Fabio: The main interest for us was to tell a story where the basic principle was the opportunity and possibility of change. Today, it’s not something that is very common. We are afraid of change and deprived of any change. So the story of Enzo is he hunts this killer because he has to, but also because he wants to. This need to hunt is what keeps Enzo alive. I always loved films where there is a second chance. Once upon a time, it was quite common; now we are too nihilistic to have that.

You describe it as a thriller, but it’s very slow-paced and takes its time. Is that your style or just the way you wanted to tell this story over six hours?
Damiano: I do not believe in a style in cinema. Maybe in music, but style in cinema is something that is a distraction for the viewer. We didn’t make a series that was in line with the times and the pace that is required by today’s society. We are very happy we made an unfashionable series that goes against today’s fashion, like an Eastern European film from the 1970s. It’s not our style but our way of dealing with the images. We want the viewer to live and dwell in the images. Otherwise, with another pace, the viewer cannot interfere with the image, they don’t have the time to absorb it and make their own interpretation of it. They don’t have time to give something of themselves to the image. That’s what we want to do. We want to be generous with the viewers so they can formulate something. They can add something of themselves into the image.

How did you decide on the location for the series, which features lots of run-down buildings and vast landscapes, and create its grainy, textured look?
Fabio: Firstly, we shot in Super 16 film. The setting and the places of the film are strictly in line with the initial idea we had that the story is of the winter of a human being. These settings and places and human relations cut to the bone, and the setting is very opaque. It’s a very melancholic place. We wanted to have strong dialogue between the story and the setting. In the world, there is only the possibility of one state of mind, and within that state of mind, change is possible. We were born in the periphery in the slum areas [of Rome] and have the privilege to do this great, fantastic work of being directors, so we are evidence and proof and witnesses that it’s not places that make human beings, but human beings that make places. This wasteland is where the change is possible. It’s like the story of a flower that is blooming.

Filippo Timi leads the cast

You write, direct and produce. How do you do your work – and how do you work together?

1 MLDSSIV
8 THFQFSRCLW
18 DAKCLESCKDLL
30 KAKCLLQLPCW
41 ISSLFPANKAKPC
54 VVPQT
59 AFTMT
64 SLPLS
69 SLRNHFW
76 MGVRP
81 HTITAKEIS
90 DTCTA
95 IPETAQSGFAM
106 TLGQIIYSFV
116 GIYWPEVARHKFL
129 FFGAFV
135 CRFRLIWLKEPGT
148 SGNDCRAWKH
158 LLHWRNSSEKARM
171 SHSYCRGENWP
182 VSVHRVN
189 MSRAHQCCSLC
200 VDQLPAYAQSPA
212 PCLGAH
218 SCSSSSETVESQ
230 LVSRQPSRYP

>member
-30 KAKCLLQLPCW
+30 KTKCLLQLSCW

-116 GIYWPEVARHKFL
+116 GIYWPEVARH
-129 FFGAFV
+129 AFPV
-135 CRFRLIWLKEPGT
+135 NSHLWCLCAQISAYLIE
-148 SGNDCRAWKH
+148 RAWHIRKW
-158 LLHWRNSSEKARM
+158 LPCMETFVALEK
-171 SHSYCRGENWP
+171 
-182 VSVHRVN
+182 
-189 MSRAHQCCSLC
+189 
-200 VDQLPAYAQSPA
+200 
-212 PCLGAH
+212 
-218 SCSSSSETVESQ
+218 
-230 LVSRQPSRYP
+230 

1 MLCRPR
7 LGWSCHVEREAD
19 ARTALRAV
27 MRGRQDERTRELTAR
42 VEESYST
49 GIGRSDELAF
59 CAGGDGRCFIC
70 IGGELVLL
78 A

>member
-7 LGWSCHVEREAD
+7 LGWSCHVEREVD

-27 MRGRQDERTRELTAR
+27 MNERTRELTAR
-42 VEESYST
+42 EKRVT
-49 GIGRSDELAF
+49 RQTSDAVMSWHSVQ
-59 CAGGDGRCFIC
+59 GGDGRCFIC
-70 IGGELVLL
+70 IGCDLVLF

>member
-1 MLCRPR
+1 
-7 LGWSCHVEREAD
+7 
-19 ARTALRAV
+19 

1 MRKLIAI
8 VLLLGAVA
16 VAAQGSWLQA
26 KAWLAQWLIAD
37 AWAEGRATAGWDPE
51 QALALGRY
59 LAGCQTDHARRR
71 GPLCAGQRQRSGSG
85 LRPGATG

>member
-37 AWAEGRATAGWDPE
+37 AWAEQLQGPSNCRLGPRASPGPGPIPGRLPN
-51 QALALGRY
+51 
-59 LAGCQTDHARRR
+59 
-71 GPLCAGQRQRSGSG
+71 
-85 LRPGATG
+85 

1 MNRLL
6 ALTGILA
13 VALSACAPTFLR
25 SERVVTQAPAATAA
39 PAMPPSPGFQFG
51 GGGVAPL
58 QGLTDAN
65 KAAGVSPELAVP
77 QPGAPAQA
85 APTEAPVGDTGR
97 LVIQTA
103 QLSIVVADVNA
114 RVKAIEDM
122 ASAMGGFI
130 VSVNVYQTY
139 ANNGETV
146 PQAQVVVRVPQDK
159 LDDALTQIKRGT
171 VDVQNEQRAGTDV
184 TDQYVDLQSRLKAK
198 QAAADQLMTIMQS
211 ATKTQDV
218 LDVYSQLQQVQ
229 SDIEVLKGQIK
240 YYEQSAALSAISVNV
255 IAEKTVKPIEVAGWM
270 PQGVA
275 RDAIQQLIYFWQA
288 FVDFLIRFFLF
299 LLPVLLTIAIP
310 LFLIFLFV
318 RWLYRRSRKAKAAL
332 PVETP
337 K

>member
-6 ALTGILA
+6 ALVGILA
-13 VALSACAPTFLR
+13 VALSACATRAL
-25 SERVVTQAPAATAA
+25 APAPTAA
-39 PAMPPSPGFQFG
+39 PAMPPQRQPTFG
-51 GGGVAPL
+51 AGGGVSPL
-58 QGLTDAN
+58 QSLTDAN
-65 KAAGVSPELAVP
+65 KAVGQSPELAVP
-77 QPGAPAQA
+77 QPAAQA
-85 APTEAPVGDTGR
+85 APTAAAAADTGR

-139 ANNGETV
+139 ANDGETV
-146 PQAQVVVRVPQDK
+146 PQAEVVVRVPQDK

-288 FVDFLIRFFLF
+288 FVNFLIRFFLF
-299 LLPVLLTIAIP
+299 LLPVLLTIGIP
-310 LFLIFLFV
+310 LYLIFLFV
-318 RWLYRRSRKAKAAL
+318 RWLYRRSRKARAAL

Damiano: We are totally together. We are totally united when we work. We spend all our time together, not leaving or empowering one task to the other. It’s a harmony – and it does not end on set. Rather, we keep working once shooting is over for the day. We keep working on drawings, a kind of storyboard, drawings with colours like miniature paintings. Our approach to cinema is like when a child has a blank page in front of them, it’s total freedom. You can do whatever. The first thing we do is exclude or remove anything that the camera is not going to visualise. That is important; that is our modus operandi. In order to work in this way, we need to stay together, to have a common and constant flow of verbal and non-verbal exchanges, and we are very happy about that because it allows us to spend a lot of time together. If we had another job, it would be different. We once worked as gardeners – each one of us had our own garden and we only met at night.

How do you think viewers will react when Enzo reveals some difficult secrets about himself? Is he as much of a villain as the person he is hunting?
Fabio: We don’t want anything [from the audience]. We wrote and directed the series so we don’t expect a specific reaction from the audience. Our approach to the AV world is absolutely democratic. We want the viewer to express or formulate or conceive their own idea about what they’re watching. It would be easier to ask the viewer to have a certain idea, but I like a world and characters that have contradictions, that are maybe shocking sometimes. So as storytellers, we need to have the courage to create characters that are complex and complicated, because the world is complicated. The world is full of chaos, and so are our characters. What we need to keep and preserve is the autonomy of thought, free thoughts about things, so we are not going to say what someone should think about a character.